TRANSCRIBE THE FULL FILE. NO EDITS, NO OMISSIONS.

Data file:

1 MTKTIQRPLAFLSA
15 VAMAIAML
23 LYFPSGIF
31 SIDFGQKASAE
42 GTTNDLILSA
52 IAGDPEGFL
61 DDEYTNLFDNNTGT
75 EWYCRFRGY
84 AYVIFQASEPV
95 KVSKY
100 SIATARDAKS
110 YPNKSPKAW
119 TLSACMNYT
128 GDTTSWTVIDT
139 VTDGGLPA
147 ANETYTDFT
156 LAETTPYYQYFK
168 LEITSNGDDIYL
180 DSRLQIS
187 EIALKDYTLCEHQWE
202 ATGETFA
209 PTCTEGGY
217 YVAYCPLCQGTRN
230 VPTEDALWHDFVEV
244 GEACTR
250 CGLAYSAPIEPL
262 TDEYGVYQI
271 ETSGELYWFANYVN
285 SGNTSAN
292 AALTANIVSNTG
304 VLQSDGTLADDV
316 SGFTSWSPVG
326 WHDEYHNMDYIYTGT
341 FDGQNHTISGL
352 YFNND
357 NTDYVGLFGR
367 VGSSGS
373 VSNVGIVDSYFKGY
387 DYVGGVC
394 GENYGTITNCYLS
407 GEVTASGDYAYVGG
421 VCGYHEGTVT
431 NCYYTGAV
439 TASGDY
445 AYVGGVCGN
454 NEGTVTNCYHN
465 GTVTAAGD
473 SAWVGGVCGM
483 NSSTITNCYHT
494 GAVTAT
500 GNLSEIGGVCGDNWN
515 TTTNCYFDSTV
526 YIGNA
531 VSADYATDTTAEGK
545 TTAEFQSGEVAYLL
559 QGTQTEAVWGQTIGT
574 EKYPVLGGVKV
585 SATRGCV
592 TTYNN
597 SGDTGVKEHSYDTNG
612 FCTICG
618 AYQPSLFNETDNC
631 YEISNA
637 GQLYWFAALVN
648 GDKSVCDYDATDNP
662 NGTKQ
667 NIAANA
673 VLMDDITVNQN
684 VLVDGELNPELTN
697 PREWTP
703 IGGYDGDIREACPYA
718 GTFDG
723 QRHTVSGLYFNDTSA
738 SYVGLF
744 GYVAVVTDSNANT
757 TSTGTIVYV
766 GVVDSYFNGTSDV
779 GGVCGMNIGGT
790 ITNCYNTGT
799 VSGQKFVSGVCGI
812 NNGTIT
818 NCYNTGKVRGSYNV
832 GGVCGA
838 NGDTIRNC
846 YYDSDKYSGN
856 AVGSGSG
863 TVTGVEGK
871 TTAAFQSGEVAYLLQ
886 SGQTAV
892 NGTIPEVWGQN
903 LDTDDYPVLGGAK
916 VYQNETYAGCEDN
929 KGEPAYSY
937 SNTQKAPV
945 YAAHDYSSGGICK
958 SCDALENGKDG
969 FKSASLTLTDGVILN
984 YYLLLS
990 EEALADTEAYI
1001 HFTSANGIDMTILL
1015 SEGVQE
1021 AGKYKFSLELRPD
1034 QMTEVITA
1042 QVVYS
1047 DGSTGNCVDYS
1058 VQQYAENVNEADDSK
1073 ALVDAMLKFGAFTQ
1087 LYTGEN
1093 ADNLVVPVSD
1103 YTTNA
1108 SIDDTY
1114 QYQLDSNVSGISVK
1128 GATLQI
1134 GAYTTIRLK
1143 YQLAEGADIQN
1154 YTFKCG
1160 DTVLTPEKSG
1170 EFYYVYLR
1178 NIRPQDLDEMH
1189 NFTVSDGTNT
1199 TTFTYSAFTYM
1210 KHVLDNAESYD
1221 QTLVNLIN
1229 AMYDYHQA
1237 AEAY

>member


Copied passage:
1 MTKTIQRPLAFLSA
15 VAMAIAML
23 LYFPSGIF
31 SIDFGQKASAE
42 GTTNDLILSA
52 IAGDPEGFL
61 DDEYTNLFDNNTGT
75 EWYCRFRGY
84 AYVIFQASEPV
95 KVSKY
100 SIATARDAKS
110 YPNKSPKAW
119 TLSACMNYT
128 GDTTSWTVIDT
139 VTDGGLPA
147 ANETYTDFT
156 LAETTPYYQYFK
168 LEITSNGDDIYL
180 DSRLQIS
187 EIALKDYTLCEHQWE
202 ATGETFA
209 PTCTEGGY
217 YVAYCPLCQGTRN
230 VPTEDALWHDFVEV
244 GEACTR
250 CGLAYSAPIEPL
262 TDEYGVYQI
271 ETSGELYWFANYVN
285 SGNTSAN
292 AALTANIVSNTG
304 VLQSDGTLADDV
316 SGFTSWSPVG
326 WHDEYHNMDYIYTGT
341 FDGQNHTISGL
352 YFNND
357 NTDYVGLFGR
367 VGSSGS
373 VSNVGIVDSYFKGY
387 DYVGGVC
394 GENYGTITNCYLS
407 GEVTASGDYAYVGG
421 VCGYHEGTVT
431 NCYYTGAV
439 TASGDY
445 AYVGGVCGN
454 NEGTVTNCYHN
465 GTVTAAGD
473 SAWVGGVCGM
483 NSSTITNCYHT
494 GAVTAT
500 GNLSEIGGVCGDNWN
515 TTTNCYFDSTV
526 YIGNA
531 VSADYATDTTAEGK
545 TTAEFQSGEVAYLL
559 QGTQTEAVWGQTIGT
574 EKYPVLGGVKV
585 SATRGCV
592 TTYNN
597 SGDTGVKEHSYDTNG
612 FCTICG
618 AYQPSLFNETDNC
631 YEISNA
637 GQLYWFAALVN
648 GDKSVCDYDATDNP
662 NGTKQ
667 NIAANA
673 VLMDDITVNQN
684 VLVDGELNPELTN
697 PREWTP
703 IGGYDGDIREACPYA
718 GTFDG
723 QRHTVSGLYFNDTSA
738 SYVGLF
744 GYVAVVTDSNANT
757 TSTGTIVYV
766 GVVDSYFNGTSDV
779 GGVCGMNIGGT
790 ITNCYNTGT
799 VSGQKFVSGVCGI
812 NNGTIT
818 NCYNTGKVRGSYNV
832 GGVCGA
838 NGDTIRNC
846 YYDSDKYSGN
856 AVGSGSG
863 TVTGVEGK
871 TTAAFQSGEVAYLLQ
886 SGQTAV
892 NGTIPEVWGQN
903 LDTDDYPVLGGAK
916 VYQNETYAGCEDN
929 KGEPAYSY
937 SNTQKAPV
945 YAAHDYSSGGICK
958 SCDALENGKDG
969 FKSASLTLTDGVILN
984 YYLLLS
990 EEALADTEAYI
1001 HFTSANGIDMTILL
1015 SEGVQE
1021 AGKYKFSLELRPD
1034 QMTEVITA
1042 QVVYS
1047 DGSTGNCVDYS
1058 VQQYAENVNEADDSK
1073 ALVDAMLKFGAFTQ
1087 LYTGEN
1093 ADNLVVPVSD
1103 YTTNA
1108 SIDDTY
1114 QYQLDSNVSGISVK
1128 GATLQI
1134 GAYTTIRLK
1143 YQLAEGADIQN
1154 YTFKCG
1160 DTVLTPEKSG
1170 EFYYVYLR
1178 NIRPQDLDEMH
1189 NFTVSDGTNT
1199 TTFTYSAFTYM
1210 KHVLDNAESYD
1221 QTLVNLIN
1229 AMYDYHQA
1237 AEAY

>member